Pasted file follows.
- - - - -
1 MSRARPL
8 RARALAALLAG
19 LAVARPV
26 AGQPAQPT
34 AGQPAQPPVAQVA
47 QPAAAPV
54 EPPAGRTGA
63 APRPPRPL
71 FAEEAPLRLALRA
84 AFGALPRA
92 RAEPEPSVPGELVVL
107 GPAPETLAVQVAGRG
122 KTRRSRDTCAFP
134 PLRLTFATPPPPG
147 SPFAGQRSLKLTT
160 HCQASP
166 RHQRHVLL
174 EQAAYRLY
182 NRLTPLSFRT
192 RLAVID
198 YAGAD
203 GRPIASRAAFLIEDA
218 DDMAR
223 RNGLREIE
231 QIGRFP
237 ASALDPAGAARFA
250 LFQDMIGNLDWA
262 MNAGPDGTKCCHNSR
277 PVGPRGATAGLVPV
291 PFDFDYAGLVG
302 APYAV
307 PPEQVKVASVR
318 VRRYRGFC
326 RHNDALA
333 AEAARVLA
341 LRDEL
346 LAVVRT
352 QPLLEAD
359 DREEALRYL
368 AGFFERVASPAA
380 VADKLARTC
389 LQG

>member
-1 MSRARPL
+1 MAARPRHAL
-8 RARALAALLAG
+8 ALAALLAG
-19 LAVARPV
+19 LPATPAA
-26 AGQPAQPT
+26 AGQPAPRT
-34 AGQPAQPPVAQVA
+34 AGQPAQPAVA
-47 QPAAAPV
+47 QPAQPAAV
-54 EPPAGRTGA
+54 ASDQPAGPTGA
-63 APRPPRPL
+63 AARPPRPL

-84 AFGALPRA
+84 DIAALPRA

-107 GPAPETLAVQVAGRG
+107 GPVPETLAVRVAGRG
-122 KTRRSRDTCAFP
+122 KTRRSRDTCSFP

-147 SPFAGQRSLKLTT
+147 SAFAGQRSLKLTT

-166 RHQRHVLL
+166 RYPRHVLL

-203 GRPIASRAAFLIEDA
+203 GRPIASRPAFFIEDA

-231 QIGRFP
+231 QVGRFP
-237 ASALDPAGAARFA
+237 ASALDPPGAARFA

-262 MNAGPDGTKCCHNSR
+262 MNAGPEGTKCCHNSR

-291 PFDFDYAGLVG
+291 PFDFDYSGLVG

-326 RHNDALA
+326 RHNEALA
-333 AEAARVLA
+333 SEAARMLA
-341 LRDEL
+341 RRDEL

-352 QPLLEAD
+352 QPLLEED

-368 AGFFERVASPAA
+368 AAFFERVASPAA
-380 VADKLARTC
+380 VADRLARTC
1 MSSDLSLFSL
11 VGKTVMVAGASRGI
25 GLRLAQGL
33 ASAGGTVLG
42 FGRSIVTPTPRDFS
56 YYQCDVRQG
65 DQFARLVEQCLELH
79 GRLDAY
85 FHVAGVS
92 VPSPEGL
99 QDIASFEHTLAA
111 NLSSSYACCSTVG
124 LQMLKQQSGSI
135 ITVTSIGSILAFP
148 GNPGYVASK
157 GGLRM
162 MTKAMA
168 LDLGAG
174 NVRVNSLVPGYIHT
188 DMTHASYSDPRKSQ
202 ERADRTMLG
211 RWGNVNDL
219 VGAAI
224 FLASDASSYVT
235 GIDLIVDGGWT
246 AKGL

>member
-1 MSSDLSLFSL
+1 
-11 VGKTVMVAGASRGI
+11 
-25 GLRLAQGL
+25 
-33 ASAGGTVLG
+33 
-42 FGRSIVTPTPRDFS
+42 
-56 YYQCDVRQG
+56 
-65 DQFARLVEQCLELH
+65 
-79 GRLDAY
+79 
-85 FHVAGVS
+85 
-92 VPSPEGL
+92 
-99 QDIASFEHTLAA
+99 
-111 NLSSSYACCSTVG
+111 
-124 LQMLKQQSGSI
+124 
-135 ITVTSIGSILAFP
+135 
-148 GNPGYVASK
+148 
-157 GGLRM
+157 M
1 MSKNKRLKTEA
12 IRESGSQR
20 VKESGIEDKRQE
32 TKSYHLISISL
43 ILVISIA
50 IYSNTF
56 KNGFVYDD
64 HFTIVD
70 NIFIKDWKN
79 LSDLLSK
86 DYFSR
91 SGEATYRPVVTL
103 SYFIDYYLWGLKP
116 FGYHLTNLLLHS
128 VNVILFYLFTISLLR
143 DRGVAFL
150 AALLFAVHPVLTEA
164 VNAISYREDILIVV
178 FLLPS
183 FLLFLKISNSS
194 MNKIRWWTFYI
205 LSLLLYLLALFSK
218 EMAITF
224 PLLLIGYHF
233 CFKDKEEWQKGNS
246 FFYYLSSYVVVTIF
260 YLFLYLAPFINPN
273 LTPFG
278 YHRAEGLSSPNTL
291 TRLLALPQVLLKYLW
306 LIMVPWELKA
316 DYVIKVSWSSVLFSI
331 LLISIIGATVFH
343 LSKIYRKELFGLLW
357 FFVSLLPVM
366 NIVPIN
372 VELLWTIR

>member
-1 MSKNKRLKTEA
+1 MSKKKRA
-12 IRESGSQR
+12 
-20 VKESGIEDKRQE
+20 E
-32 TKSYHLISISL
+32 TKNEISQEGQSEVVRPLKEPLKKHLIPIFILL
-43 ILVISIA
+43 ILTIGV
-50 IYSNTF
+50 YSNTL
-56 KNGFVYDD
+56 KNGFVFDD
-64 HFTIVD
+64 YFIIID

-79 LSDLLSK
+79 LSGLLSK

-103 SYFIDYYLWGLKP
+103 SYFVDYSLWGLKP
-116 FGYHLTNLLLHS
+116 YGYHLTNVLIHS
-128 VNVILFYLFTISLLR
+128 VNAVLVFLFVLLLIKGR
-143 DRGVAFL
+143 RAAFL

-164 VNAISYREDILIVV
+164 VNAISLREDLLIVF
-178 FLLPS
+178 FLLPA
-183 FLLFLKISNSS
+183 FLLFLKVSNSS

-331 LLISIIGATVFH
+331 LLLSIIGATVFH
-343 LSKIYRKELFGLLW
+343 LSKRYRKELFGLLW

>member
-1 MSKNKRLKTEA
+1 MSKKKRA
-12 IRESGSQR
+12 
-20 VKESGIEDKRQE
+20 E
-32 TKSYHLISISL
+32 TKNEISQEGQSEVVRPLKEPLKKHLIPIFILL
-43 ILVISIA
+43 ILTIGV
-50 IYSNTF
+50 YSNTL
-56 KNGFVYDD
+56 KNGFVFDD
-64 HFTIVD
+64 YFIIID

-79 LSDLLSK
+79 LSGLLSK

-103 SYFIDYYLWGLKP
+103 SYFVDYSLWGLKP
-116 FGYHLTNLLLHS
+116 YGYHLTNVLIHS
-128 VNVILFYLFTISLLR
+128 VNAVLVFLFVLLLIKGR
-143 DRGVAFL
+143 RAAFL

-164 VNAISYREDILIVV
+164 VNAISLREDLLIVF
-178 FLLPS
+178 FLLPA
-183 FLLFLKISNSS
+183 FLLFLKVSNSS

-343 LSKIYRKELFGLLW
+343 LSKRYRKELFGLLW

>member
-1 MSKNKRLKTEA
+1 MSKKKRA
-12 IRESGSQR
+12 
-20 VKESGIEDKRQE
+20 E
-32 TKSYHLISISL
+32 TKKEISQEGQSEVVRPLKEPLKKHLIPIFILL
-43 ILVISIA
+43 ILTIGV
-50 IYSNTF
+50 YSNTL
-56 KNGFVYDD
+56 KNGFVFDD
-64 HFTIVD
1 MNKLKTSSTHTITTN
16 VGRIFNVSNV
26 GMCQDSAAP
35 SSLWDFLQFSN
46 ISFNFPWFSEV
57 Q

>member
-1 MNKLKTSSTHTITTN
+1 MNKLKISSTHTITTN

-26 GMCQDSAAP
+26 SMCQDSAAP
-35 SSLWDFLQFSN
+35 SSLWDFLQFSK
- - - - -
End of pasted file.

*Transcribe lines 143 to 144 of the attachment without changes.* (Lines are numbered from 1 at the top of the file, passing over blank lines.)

-124 LQMLKQQSGSI
+124 